It's not that people don't want to save for retirement, it's because they can't afford to.
June 29--TRAVERSE CITY -- Jeanne Lee knows health insurance can be expensive, after she took on the burden after years of being covered through her employer.
Lee, of Wellston, is among the northern Michigan residents, health care providers, insurers, businesses and others weighing the impact of Thursday's landmark U.S. Supreme Court ruling that upheld much of the federal health care law. Locals offered a wide range of reaction to the long-awaited decision.
"I have my own now, so I know what it's like to carry your own. It's very expensive," Lee said. "I ended up taking a huge deductible just so I could get something that was affordable to me."
Lee said it's important for everybody to have access to affordable insurance, but she wonders who's going to pay for it.
"There are lots of people whose poor lives get ruined over one illness," she said. "I think there are parts of (the law) that are good, but I think taxes are a big part of it. The money has to come from some place."
Jerry Kadrovach, of Traverse City, also is concerned about who will pick up the country's health care tab. He said it's unfair for people who take care of themselves to pay for those who don't.
"Everybody's entitled to health care, but I disagree with the fact that everybody's going to pay for it," he said. "You can go into the medical centers and watch people that are getting free care who are just abusing themselves. They're sitting there in a wheelchair, and they can't move but they're sucking down a two-liter of Mountain Dew."
Kadrovach hopes requiring people to purchase health insurance prompts them to take better care of themselves.
The region's business community is still sorting through the ramifications of the Supreme Court decision.
"I don't know any of our members that want to say 'yeah' today," said Doug DeYoung, vice president for government relations at the Traverse City Area Chamber of Commerce. "What we are hearing from our members is the uncertainty of what comes next. How will the health insurance exchanges be laid out and what will be the true cost on business?"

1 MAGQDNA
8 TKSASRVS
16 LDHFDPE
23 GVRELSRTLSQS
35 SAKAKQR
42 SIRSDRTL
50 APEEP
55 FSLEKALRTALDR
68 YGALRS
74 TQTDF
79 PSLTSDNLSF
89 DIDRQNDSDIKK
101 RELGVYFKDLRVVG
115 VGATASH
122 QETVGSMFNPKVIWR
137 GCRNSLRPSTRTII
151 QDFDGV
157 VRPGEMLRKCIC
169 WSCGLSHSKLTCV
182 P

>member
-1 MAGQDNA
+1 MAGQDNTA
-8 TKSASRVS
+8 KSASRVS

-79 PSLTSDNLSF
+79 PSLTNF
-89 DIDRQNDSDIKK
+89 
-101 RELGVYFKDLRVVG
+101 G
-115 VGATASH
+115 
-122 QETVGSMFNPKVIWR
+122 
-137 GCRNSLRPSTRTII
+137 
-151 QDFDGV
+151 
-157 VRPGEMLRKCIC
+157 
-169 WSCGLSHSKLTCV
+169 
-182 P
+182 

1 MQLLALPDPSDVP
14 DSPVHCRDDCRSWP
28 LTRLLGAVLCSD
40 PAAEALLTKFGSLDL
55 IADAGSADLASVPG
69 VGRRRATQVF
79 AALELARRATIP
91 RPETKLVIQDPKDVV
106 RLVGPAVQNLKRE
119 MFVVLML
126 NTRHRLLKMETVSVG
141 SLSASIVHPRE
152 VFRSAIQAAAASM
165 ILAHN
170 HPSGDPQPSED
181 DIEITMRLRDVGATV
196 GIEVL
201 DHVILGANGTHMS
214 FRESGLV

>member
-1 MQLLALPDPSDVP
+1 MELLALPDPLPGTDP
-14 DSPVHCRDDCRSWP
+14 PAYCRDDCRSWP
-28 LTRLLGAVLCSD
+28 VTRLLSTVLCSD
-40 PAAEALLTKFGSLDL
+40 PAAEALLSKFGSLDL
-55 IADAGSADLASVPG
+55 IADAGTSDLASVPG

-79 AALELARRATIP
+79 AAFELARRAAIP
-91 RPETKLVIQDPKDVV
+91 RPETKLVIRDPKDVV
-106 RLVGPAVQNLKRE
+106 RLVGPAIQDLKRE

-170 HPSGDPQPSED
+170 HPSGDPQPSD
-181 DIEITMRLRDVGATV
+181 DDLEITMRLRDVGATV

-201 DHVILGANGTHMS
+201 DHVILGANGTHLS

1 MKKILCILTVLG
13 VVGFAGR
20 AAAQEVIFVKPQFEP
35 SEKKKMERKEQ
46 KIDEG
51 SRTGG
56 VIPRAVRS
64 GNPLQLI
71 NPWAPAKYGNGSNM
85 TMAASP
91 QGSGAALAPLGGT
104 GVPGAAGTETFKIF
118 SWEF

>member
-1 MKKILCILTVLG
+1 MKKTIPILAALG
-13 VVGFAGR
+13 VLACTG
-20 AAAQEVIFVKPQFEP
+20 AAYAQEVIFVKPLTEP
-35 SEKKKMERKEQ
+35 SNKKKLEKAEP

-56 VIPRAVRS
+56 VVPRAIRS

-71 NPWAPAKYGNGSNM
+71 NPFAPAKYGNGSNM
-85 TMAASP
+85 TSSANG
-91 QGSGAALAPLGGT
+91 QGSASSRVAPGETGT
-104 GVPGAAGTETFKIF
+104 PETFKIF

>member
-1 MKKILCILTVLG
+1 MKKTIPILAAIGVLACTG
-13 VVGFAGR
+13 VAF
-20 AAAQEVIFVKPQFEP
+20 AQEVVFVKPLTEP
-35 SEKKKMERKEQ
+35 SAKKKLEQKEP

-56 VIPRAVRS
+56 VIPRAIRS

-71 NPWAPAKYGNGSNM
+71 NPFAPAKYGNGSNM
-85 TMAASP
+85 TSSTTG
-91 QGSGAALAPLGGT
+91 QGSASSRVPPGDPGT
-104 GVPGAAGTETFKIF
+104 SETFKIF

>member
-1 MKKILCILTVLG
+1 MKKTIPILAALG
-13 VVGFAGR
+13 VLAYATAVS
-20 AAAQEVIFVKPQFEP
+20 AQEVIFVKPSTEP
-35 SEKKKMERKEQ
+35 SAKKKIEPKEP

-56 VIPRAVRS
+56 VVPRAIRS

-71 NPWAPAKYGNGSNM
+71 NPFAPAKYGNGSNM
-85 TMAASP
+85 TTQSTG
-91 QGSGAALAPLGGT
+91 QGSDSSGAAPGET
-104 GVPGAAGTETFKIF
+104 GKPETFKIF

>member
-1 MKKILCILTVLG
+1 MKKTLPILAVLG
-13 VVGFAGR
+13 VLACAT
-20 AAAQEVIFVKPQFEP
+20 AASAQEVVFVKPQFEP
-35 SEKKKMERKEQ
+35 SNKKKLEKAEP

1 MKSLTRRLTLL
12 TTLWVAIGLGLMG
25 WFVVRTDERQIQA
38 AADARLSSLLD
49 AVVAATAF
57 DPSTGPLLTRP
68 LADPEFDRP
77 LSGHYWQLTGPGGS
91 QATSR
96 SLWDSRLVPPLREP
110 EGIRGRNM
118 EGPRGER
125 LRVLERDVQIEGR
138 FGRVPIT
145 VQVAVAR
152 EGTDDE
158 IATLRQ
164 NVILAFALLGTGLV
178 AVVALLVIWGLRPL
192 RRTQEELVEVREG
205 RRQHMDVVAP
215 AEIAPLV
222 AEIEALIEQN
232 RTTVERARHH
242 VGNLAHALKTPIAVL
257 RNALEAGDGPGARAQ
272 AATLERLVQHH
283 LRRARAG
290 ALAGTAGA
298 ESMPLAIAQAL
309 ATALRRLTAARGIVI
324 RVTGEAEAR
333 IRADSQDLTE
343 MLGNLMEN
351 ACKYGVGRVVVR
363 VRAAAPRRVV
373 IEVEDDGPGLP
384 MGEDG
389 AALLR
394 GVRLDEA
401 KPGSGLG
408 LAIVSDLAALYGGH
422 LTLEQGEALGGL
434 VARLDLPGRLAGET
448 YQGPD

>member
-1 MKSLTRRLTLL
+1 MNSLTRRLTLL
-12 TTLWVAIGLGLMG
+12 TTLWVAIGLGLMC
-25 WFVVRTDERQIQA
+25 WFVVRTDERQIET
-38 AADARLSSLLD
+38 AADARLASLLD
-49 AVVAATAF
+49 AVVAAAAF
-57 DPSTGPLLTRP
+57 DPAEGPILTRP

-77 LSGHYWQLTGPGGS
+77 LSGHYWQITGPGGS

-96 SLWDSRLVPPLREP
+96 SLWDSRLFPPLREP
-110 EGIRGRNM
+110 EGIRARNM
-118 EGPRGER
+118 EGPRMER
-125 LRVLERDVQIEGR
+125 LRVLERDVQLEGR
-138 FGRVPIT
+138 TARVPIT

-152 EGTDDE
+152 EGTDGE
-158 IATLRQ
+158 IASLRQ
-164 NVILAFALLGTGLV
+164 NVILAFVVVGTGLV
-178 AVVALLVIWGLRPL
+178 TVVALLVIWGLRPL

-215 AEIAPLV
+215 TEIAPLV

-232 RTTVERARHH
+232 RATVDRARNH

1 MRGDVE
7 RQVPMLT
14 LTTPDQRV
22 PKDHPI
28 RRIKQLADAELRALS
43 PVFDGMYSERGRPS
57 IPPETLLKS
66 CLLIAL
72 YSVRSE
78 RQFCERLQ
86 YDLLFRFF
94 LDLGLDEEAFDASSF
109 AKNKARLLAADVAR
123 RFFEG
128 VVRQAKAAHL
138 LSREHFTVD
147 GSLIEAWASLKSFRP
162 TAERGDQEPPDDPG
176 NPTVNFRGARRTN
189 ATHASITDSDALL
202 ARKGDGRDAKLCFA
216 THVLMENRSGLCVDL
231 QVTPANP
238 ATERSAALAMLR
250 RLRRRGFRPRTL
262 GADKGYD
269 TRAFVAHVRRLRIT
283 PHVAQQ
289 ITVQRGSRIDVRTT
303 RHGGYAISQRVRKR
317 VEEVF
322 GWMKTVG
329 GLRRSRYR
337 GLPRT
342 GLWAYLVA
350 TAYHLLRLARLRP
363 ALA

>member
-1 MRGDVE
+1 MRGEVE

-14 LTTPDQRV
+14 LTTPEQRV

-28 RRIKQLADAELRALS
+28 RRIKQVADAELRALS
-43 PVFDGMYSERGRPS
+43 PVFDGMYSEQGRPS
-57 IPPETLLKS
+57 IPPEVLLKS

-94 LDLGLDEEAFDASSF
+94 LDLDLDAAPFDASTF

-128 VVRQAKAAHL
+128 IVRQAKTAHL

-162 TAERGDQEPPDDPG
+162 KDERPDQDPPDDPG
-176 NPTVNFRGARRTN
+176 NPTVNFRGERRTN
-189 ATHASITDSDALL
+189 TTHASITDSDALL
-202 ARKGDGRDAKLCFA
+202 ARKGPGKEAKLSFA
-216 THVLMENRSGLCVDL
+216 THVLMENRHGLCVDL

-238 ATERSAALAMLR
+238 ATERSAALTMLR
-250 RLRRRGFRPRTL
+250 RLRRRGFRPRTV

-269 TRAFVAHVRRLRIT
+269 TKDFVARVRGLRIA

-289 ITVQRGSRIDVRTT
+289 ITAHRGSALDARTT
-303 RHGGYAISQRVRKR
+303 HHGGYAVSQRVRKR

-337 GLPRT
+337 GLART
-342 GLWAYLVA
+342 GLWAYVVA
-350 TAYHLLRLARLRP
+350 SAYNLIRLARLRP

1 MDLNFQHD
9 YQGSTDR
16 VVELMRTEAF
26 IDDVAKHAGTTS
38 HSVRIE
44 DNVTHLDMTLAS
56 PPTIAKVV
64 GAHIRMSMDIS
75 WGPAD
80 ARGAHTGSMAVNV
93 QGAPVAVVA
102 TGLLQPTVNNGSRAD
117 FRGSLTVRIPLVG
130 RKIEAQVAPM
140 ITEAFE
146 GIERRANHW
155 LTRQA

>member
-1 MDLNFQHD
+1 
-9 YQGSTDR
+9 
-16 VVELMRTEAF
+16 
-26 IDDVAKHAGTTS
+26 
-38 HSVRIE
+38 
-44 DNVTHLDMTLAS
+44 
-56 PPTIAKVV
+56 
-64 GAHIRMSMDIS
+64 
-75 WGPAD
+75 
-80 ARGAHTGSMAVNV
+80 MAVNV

Bonnie Alfonso, president and CEO of Alfie Embroidery Inc., said it would be great if the health care legislation works and reduces costs for small business, but she's doubtful.
"Health care is a huge cost factor for small business," Alfonso said. "I will be curious to see what happens next, and I'm not convinced this is the best plan. I think it will be just shifting who pays for that cost."
Traverse City attorney Michael Senger said he's not bothered by the government's intervention in the health care industry.
"What bothers me is that the health care business has become a business. And it's a huge, huge business," Senger said. "The only people who can deal with that business is the federal government."
Senger also said the decision sends an important message about the judicial branch.
"It helps us believe again that the court can make decisions based on their analysis of the law rather than their analysis of the politics," he said.
College-aged residents were relieved that the law will help them maintain coverage through their parents' health care plans.
"I like the stability it provides, not having to worry about it right after college," said Jason Kuck, 19, of the Ann Arbor area, who's taking a class at Northwestern Michigan College this week.
Traverse City native Clarence Drilling, an NMC student, agrees. College students already have plenty of financial burdens, he said.
"I think that's a pretty good deal," he said.
First District Congressman Dan Benishek has been a vocal critic of the federal health care law and said he's "disappointed" in the court's ruling.
"I was hoping it would be struck down," said Benishek, who's a physician.
Benishek, a Crystal Falls Republican, said there are parts of the law he favors, including expanded insurance for dependent children to age 26 under their parents' coverage and insurance for patients with pre-existing conditions.